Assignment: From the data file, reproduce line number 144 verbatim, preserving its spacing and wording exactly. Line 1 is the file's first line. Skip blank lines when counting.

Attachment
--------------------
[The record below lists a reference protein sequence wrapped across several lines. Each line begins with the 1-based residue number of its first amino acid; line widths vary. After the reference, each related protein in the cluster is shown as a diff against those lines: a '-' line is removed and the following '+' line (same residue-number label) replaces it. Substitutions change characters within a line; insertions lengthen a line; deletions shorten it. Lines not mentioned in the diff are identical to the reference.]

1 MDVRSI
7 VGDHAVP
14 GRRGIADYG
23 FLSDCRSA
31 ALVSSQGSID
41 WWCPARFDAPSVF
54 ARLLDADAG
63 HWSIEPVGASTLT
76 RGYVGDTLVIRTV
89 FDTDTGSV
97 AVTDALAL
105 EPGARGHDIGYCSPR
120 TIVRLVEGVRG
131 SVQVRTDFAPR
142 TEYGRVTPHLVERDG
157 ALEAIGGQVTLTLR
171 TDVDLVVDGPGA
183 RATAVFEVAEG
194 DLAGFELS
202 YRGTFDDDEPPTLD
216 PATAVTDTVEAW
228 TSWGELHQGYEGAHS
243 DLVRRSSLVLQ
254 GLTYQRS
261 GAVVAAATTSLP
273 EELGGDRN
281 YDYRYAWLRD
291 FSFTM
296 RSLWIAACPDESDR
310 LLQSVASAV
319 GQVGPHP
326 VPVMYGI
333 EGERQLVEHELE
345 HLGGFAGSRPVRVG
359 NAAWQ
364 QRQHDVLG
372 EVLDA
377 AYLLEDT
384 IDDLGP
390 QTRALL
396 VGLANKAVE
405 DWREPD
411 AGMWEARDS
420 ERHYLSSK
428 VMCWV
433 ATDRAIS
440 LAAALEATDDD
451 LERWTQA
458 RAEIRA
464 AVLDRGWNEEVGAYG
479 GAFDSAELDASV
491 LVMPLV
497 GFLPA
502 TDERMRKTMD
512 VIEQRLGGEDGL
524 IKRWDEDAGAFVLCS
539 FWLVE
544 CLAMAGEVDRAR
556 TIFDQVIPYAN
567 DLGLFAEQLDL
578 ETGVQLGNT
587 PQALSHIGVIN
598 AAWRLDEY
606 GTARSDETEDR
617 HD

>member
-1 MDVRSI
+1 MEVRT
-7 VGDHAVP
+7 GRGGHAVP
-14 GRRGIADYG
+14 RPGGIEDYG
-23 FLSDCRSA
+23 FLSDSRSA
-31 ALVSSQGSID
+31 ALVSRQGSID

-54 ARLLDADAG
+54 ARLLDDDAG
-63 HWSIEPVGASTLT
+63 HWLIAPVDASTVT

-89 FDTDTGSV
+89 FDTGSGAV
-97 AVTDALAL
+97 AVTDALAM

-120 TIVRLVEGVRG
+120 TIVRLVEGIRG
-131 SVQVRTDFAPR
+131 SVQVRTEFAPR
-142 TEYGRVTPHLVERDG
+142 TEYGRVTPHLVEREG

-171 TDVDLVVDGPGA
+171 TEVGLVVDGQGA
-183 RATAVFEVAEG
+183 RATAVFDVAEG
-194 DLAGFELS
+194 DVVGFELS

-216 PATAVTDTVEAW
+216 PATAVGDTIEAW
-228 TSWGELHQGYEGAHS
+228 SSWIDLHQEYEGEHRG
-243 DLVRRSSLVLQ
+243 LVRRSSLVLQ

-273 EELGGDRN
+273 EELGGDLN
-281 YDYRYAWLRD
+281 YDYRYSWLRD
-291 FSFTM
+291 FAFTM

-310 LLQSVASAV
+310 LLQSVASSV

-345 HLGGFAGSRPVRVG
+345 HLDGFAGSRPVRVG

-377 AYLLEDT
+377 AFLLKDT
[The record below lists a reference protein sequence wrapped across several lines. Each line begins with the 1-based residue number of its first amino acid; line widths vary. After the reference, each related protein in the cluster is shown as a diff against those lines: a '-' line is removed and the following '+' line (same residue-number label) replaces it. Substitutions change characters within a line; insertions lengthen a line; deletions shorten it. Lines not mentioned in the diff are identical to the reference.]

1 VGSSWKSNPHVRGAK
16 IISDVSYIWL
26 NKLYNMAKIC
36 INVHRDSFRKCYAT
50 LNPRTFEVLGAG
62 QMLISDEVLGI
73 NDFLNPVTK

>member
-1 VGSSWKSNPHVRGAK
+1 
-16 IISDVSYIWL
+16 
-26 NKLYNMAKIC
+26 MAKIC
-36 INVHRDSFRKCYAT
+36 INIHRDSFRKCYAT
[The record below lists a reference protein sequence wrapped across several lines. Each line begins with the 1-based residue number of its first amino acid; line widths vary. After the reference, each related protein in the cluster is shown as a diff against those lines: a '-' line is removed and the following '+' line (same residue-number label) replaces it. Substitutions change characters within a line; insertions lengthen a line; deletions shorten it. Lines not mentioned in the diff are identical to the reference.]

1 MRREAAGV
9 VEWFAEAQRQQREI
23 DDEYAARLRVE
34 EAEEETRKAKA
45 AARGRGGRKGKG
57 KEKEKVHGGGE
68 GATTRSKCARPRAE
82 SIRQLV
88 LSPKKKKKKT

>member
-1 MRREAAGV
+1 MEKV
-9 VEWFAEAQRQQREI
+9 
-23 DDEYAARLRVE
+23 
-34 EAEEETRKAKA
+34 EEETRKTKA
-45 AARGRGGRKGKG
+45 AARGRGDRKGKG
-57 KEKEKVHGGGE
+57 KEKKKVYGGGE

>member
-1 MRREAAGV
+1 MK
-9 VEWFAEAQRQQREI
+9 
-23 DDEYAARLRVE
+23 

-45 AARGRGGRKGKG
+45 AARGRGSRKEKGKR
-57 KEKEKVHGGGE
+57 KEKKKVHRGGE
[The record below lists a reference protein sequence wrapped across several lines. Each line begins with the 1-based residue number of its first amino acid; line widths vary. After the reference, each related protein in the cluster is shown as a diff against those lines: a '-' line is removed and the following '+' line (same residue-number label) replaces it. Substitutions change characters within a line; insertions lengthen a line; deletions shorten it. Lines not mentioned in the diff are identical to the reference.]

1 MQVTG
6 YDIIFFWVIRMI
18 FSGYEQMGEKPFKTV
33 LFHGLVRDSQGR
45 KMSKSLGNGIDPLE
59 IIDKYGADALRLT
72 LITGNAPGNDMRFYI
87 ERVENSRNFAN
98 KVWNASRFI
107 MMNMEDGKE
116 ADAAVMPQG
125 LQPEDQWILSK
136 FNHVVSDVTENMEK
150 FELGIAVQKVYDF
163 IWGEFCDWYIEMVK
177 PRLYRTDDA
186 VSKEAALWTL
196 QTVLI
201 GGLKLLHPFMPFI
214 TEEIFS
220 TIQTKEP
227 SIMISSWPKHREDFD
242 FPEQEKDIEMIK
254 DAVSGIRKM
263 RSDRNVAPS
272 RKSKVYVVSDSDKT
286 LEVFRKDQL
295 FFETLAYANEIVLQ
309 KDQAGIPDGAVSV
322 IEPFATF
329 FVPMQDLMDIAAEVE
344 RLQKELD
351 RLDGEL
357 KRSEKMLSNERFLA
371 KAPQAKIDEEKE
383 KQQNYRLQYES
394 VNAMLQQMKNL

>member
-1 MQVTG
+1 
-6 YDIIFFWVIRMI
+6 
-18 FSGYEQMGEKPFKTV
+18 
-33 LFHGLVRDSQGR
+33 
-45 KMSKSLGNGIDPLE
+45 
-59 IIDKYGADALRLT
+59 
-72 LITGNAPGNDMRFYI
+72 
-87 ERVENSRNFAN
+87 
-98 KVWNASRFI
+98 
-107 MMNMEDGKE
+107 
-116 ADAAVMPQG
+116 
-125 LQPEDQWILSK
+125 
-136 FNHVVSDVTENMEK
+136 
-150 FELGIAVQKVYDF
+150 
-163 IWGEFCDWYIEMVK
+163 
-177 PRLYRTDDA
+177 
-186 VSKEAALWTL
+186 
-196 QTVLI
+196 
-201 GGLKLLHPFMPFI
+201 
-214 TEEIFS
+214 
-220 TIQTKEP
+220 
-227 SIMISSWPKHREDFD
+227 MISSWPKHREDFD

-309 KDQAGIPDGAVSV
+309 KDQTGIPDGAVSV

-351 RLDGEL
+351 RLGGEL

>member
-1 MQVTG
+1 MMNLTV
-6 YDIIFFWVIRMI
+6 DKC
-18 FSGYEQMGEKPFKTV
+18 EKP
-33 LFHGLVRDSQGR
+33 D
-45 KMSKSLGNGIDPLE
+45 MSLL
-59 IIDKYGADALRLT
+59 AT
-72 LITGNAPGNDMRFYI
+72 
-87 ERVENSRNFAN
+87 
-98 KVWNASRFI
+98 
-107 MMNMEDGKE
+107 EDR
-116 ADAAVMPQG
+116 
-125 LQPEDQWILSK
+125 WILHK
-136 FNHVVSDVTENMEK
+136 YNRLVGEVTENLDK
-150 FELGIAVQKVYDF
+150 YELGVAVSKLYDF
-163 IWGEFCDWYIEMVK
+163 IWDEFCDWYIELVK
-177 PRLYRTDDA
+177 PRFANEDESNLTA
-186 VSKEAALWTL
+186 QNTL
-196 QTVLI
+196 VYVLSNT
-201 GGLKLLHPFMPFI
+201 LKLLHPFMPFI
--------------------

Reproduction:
-1 MRREAAGV